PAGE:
Years one through three include more usual items such as duct work, track and field resurfacing, HVAC replacement and bathroom renovations.

In other news, Director of Technology Justin Webb requested approval of a web and email monitoring system to be used with middle and high school Chromebooks.  The state requires that schools track student web searching and emails on school devices, looking for trigger words that could indicate that a student may be in trouble or intending harm.  Currently, District personnel spend time during working hours reviewing activity, of which 98% of the cases are completely innocent (for example, a student could be searching on the word “gun” for a research project).  At a cost of under $8,000 for an eighteen-month contract, the company Securely 24 would monitor activity 24/7 and contact District personnel—day or night–within three minutes of what they deem is a credible risk.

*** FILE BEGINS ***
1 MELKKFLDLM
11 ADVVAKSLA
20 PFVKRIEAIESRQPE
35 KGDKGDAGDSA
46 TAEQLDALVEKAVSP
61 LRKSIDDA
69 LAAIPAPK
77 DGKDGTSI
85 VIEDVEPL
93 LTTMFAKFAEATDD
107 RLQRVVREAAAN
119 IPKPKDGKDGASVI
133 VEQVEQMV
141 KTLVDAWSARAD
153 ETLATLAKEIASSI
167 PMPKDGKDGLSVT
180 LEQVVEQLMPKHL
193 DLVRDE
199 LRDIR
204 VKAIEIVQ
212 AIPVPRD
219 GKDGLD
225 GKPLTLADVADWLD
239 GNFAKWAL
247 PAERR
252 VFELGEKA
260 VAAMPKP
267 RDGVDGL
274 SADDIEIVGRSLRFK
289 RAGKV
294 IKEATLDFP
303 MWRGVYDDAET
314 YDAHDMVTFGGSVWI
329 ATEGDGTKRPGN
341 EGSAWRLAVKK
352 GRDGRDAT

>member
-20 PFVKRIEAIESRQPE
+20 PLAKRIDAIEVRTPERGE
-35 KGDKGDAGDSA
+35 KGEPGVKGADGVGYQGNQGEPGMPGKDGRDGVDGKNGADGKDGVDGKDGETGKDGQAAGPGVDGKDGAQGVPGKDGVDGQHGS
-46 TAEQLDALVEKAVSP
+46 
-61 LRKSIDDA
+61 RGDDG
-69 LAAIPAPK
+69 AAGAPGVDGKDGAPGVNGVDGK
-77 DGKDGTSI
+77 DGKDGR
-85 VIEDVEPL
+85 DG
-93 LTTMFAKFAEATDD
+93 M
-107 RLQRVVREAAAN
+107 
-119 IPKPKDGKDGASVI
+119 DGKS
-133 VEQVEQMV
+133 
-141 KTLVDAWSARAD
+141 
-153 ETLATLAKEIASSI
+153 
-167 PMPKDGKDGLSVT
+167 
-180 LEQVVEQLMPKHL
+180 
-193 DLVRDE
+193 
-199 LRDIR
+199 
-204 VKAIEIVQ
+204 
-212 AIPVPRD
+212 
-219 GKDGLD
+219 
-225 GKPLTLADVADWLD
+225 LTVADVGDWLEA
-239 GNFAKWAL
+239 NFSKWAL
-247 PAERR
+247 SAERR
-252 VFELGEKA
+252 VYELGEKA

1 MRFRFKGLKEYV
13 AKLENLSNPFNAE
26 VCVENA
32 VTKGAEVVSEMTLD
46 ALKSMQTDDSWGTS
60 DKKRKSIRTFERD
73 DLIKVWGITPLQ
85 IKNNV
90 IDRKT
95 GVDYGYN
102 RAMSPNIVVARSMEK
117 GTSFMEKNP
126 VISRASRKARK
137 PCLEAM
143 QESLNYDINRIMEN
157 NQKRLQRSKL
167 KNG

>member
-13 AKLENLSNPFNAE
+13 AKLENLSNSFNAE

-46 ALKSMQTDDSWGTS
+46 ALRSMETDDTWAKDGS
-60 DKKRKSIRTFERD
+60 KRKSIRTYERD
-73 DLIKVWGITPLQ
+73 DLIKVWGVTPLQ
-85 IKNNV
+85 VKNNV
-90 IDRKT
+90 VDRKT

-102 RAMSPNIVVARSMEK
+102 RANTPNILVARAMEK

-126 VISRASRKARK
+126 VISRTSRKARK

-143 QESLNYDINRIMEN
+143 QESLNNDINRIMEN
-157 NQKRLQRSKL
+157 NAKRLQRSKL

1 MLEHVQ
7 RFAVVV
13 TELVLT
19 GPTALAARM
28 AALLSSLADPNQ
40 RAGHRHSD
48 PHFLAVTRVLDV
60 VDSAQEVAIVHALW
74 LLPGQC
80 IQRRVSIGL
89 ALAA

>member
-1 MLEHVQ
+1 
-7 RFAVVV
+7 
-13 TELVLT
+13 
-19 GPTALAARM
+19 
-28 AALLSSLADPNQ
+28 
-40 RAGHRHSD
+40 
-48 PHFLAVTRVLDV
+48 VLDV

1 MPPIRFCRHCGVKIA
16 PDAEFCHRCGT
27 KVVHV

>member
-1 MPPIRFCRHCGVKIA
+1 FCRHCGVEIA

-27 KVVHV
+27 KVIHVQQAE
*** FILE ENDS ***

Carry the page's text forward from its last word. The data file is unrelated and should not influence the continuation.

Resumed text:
A rainbow as seen above Unionville Elementary School as posted by the district on its Facebook page.

Lastly, due to financially necessary format changes to The Times, I am sorry to say that this is my last report.  In January, The Times is moving to a community submission content model due to declining ad revenue.

School taxes represent the lion’s share of property taxes we pay.  Residents have a voice—sometimes greater than you think.  In the year that I have covered the board for The Times, I have seen policies transformed based on comments and recommendations from the few people who attend the meetings.  See what is happening with the Grounds Plan?

I hope our readers will keep up-to-date and involved with the actions of our School Board via meeting attendance, the board meeting videos and through the other local news outlets.